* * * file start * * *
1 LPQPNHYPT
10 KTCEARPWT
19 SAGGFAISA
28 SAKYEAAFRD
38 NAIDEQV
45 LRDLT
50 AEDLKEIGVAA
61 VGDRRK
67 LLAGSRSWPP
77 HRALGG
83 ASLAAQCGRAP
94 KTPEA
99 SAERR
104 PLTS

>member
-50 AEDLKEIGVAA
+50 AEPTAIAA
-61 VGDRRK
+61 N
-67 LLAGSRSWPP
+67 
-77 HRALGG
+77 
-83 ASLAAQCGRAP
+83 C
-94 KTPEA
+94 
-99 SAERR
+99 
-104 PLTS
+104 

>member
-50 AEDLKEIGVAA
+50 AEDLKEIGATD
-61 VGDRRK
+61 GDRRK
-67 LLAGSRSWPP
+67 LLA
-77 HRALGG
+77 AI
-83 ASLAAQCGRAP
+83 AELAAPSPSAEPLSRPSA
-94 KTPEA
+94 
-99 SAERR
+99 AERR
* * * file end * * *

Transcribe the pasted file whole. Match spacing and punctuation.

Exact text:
1 LPQPNHYPT
10 KTCEARPWT
19 SAGGFAISA
28 SAKYEAAFRD
38 NAIDEQV
45 LRDLT
50 AEDLKEIGVAA
61 VGDRRK
67 LLAGSRSWPP
77 HRALGG
83 ASLAAQCGRAP
94 KTPEA
99 SAERR
104 PLTS

>member
-50 AEDLKEIGVAA
+50 AEPTAIAA
-61 VGDRRK
+61 N
-67 LLAGSRSWPP
+67 
-77 HRALGG
+77 
-83 ASLAAQCGRAP
+83 C
-94 KTPEA
+94 
-99 SAERR
+99 
-104 PLTS
+104 

>member
-50 AEDLKEIGVAA
+50 AEDLKEIGATD
-61 VGDRRK
+61 GDRRK
-67 LLAGSRSWPP
+67 LLA
-77 HRALGG
+77 AI
-83 ASLAAQCGRAP
+83 AELAAPSPSAEPLSRPSA
-94 KTPEA
+94 
-99 SAERR
+99 AERR